This post was originally created on Daml Blog by Shaul Kfir.
As developers identify the blockchain infrastructure and application development platform to support their applications, many community members seek to understand the differences between Daml and Ethereum. Both Daml and Ethereum are used as blockchain open source to create applications that solve industry-level problems; however, there are several differences between the two platforms with Ethereum being a public blockchain network and Daml on the other hand supporting permissioned multi-party projects.
You need a public mainnet and do not need privacy - No public mainnet supports Daml, yet. So it makes sense to use Daml if you’re a company starting a network or joining an existing network, but not if you’re an independent developer who wants to deploy something to an existing ecosystem. You also benefit from the amount of innovation happening on public blockchain, which is inevitably faster due to more participation.
You need a trustless DAO - Daml does not support DAOs natively, yet. However, you can build them (though it is hard). Every contract in Daml has a set of owners (called “signatories” in Daml) who can upgrade the contract. An Ethereum DAO can never be changed, so it’s fully trustless once deployed (but it can also have bugs that you can’t fix).
- *You need privacy for anything more than tokens *- Daml has privacy as a built-in concept. That means that every node in Daml sees a subset of the smart contracts on the network. ZKP may be able to do this in the future, but there are no current ZKP frameworks that get anywhere near Daml’s expressivity. As opposed to public blockchains, private institutions like banks, insurance companies, and many supply chain industries realized that the concept of collective data storage and management by a distributed ledger (DLT) could be very useful as an industry collaboration tool. Indeed, private networks can maintain transaction confidentiality of participants, terms, and data at scale.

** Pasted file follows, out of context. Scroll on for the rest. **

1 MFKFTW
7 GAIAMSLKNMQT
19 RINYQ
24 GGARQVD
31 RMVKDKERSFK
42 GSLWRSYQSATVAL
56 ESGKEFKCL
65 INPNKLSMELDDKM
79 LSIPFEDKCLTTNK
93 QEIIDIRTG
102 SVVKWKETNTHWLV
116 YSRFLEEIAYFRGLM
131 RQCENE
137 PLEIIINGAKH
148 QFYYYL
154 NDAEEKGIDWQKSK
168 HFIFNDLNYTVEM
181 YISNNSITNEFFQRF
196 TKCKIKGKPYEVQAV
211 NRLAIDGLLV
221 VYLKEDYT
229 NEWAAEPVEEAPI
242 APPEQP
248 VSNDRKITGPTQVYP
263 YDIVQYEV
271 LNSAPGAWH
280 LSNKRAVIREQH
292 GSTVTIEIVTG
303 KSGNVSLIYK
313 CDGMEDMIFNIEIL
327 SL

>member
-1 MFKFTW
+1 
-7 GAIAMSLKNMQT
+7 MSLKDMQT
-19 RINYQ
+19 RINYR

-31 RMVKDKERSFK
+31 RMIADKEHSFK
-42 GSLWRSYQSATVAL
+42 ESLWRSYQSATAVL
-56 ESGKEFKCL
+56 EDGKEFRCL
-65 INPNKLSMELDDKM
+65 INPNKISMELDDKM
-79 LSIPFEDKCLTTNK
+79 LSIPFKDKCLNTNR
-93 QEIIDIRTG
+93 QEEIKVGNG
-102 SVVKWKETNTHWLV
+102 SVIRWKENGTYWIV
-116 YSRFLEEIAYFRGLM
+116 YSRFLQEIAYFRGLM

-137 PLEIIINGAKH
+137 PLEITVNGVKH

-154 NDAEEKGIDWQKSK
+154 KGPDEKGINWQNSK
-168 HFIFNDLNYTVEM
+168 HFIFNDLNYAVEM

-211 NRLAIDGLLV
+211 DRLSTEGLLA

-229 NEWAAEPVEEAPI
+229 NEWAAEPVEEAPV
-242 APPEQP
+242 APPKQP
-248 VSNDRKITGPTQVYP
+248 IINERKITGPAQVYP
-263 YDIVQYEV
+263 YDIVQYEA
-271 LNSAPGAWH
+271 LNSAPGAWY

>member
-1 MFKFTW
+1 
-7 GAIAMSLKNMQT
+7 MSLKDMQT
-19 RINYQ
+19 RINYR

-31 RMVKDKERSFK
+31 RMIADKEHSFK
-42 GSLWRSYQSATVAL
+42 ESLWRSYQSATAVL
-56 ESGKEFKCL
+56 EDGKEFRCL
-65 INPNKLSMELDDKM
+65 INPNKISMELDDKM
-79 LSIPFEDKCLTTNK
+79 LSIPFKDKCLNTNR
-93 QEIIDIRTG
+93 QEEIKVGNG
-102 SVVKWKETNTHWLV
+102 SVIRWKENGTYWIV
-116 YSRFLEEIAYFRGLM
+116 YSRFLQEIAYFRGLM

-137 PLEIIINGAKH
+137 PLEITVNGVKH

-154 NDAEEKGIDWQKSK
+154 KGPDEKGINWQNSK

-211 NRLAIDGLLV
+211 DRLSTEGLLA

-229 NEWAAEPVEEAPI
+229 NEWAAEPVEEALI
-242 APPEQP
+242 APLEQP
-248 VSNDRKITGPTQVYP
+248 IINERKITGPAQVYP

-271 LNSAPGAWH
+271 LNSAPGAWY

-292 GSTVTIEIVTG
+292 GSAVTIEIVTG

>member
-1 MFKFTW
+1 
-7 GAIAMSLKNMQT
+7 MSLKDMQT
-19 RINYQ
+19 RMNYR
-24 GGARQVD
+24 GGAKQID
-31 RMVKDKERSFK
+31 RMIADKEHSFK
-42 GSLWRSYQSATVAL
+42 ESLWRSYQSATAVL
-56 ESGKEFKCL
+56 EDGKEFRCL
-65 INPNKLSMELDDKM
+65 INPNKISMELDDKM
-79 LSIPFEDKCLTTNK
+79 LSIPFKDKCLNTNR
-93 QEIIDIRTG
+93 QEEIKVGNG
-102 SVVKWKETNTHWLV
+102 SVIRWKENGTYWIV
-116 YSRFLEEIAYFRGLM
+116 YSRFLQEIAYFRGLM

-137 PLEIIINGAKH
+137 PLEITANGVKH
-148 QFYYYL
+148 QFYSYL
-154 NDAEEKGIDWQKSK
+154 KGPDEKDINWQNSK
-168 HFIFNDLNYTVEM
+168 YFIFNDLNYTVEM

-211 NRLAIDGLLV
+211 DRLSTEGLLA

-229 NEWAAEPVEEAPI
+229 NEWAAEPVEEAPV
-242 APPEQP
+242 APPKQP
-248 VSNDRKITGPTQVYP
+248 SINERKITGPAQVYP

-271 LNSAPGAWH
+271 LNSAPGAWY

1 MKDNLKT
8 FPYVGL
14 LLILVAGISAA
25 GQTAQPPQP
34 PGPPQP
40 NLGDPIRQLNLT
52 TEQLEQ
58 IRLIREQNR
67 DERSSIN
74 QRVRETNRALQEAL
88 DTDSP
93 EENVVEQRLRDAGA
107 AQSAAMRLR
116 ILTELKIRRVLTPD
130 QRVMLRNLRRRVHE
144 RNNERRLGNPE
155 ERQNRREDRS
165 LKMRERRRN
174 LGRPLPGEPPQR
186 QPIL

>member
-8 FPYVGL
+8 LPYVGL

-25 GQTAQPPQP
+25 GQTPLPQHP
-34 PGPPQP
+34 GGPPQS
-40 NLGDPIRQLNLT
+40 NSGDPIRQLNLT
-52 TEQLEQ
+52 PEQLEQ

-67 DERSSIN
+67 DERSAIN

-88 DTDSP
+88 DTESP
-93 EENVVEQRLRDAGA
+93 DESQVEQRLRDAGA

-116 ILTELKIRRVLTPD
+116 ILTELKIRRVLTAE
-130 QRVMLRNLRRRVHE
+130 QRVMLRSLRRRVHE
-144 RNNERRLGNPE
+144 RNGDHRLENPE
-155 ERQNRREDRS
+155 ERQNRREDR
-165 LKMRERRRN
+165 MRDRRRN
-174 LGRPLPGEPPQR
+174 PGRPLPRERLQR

- You need flexibility - Daml runs on many different blockchains (Hyperledger Fabric, Besu, Corda, VMware, and Daml Hub). From the Smart Contract structure perspective, users of a Daml-based solution can engage with the solution provider either through traditional means (standard messaging protocols, for example) or by operating their own participant node in a DLT network.
- You need interoperability - Unlike Ethereum, which usually displays a single, unified view of their network’s stored ledger, Daml implementations are multi-channels. Daml smart contracts can compose over multiple networks simultaneously, so your smart contract can call out to Daml smart contracts on other networks, and help increase data coordination across shared ledgers.
- You are writing complex logic - Daml’s developer productivity is much higher than Solidity. You declare the high-level logic of your contract, and the compiler and runtime take care of the rest. There is less room to make security mistakes in Daml and much better tooling. Learn more about Daml ledger basics.
Next let's take a closer look at how privacy is guaranteed in Daml:
Daml pushes the state-of-the-art in privacy preservation to a whole new level by also being able to determine the need to know at a very fine-grained level. With Daml, transactions can be broken up into sub-transactions, and these sub-transactions then selectively revealed to participants. Returning to our DvP example, when written in Daml, the DA Platform would reveal the entire transaction only to Alice and Bob. The bank and the CSD would be notified that the cash and shares, respectively, got transferred, and they can verify that the transfers were correct. But they would not learn anything about why the transfers happened. We can visualize this below, where each box shows to whom the part of the transaction is shown:
To conclude, both Daml and Ethereum are helpful blockchain open source to solve unique problems experienced by individuals and businesses. However, if your project demands a higher level of security, flexibility and interoperability, Daml offers the facility to maintain the privacy of an organization’s information and improves the effectiveness of deployment. It is unclear how the technology will pan out in the medium-to-long run, but it seems inevitable that the smart contracts technology will revolutionize the financial system, replace legacy systems, and make the industry more efficient.